For some reason many people seem to find the sight of their vegetables to be less than aesthetically pleasing. We have been conditioned to believe ideal beauty is a “clean” lawn surrounded by geometric beds of perfect flowers, no matter how unproductive and ultimately pointless it is. Too often vegetable beds are stuck up at the end of the yard, away from the house and the water supply. These gardens are usually ignored, infested with weeds, and full of slugs, spiders, and snails.
To make the most out of your garden you need to position it with three things in mind: sun, water, and access.
Plants need at least six hours of sun per day; many types will need more than that. Watch your garden and work out which areas get the most sun. Many houses are built to take advantage of the sun so that the best place for your garden may well be right next to the house. This is ideal as you will then have a close supply of water for your plants. You'll find weeding is much easier. Just stop and remove a couple of weeds each time you pass by and you won't even notice the aches and pains. And come harvest time, you will spot the ripe fruits before the birds do.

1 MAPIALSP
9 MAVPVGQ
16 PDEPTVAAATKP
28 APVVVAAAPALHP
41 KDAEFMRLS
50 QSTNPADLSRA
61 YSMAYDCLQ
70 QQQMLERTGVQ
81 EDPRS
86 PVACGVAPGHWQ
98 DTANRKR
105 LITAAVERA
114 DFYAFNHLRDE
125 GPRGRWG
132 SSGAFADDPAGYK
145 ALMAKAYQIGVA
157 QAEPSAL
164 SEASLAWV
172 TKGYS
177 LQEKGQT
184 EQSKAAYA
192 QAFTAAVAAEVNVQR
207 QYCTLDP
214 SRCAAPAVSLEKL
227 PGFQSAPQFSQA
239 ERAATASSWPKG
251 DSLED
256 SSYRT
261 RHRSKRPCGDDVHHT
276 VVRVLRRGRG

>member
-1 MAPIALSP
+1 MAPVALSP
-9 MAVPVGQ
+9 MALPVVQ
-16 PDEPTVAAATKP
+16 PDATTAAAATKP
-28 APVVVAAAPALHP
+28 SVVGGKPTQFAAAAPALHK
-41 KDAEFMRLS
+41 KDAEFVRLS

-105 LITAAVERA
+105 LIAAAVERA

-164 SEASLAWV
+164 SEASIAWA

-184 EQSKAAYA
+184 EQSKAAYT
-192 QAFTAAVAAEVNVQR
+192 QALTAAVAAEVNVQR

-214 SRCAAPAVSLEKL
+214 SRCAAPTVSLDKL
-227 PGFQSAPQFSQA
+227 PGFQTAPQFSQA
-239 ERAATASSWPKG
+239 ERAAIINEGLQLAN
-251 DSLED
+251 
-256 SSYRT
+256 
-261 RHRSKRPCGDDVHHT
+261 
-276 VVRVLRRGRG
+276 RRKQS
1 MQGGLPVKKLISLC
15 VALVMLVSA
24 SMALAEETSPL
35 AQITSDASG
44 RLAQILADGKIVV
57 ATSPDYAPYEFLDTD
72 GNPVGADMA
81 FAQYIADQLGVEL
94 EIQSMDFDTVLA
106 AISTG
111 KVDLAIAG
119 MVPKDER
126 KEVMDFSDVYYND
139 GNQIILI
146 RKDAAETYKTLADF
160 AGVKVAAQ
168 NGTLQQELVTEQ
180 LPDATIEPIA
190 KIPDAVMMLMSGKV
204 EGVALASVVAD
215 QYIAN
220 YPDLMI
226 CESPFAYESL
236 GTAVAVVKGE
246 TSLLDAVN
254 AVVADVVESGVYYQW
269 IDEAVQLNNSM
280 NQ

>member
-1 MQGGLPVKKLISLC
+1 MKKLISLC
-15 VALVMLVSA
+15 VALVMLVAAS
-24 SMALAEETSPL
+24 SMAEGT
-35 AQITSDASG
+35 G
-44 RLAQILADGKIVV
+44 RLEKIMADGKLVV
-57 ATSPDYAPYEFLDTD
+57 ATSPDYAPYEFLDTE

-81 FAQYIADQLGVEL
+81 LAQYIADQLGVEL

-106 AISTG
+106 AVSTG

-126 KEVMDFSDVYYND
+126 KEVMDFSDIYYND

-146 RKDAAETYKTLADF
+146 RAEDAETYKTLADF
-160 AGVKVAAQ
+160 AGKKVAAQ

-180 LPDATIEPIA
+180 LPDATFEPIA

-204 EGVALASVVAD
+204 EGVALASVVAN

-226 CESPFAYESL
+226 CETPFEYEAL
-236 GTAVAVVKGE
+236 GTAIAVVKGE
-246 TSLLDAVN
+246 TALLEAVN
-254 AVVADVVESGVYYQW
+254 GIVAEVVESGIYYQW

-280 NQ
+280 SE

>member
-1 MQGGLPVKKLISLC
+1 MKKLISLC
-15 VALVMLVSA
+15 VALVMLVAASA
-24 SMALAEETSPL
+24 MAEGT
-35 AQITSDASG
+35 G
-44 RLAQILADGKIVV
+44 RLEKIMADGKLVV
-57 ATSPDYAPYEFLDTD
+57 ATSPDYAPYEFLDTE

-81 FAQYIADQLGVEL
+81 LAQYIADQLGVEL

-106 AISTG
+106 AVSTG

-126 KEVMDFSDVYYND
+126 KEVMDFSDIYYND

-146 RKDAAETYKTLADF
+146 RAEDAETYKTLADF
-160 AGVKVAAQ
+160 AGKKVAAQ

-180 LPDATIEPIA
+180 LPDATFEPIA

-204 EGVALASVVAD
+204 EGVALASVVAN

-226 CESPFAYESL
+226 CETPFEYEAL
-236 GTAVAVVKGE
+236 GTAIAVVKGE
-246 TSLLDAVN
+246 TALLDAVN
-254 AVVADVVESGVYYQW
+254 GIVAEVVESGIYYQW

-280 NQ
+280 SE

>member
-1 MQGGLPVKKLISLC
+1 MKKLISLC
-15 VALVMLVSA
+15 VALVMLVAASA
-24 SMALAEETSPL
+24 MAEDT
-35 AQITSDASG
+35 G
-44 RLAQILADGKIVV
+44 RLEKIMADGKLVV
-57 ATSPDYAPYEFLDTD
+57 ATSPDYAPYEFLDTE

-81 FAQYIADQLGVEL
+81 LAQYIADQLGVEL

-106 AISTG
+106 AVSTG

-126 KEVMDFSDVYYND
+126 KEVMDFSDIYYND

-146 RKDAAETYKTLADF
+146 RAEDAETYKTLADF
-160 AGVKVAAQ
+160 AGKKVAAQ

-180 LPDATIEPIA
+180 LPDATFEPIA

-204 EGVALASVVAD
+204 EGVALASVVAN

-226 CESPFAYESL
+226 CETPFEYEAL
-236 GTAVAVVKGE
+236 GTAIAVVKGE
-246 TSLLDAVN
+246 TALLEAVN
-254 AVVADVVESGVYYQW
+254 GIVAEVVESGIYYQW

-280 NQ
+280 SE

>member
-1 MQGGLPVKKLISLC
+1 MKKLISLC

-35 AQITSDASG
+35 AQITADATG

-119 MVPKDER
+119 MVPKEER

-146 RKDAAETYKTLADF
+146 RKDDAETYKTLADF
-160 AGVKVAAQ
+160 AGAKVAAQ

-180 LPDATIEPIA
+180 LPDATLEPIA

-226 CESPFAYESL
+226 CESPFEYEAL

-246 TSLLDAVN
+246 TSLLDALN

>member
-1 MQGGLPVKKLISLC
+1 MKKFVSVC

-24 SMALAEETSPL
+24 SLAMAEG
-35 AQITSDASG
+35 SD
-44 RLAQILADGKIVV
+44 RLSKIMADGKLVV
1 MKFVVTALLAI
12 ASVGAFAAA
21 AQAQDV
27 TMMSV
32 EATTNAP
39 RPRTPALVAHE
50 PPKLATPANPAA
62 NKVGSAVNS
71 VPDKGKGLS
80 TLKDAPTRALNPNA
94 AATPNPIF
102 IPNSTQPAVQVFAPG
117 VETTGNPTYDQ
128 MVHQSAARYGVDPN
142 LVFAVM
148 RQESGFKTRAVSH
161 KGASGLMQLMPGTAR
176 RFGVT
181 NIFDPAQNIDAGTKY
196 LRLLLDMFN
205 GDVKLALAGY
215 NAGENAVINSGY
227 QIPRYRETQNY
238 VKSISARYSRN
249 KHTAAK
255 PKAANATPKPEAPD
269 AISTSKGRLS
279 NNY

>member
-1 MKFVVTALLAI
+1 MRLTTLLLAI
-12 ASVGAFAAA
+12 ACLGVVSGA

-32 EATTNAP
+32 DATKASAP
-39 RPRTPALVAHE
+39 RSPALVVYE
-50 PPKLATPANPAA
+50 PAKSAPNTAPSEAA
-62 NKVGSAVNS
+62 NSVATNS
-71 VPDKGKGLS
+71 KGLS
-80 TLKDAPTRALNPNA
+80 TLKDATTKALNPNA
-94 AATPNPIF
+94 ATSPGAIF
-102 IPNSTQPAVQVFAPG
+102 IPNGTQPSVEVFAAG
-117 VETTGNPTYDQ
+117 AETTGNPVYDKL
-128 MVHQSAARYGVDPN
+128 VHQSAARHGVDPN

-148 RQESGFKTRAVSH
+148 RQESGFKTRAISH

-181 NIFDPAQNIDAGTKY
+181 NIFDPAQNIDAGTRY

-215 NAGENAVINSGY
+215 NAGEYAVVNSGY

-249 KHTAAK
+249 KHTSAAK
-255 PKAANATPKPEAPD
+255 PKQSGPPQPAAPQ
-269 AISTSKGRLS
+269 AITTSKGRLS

I grew zucchini in my first year of gardening. I realised about halfway through the summer as the first fruits were coming ripe that no-one else in the family would eat them. The compost pile did very well that year. A little planning would have saved me the wasted effort. Have a look at what vegetables and fruit your family eats regularly. In terms of saving money, it may well be that your favourites will be cheapest in the shops at the same time as you harvest at home. Never mind. Home grown will always taste better.
If you are a complete beginner, start with the easier plants. Carrots, radishes, tomatoes and potatoes do well for many beginners. Of course, it will depend on your climate. If there is a little bit of shade, lettuces and salad greens will probably be good for you. You have to realise, though, that for most of us gardening is not an exact science. You will go through a bit of trial and error before you get things right for your patch. It is probably best to concentrate on doing a few things well at first rather than spreading yourself too thin and growing lots of things poorly. Build your skill set one step at a time.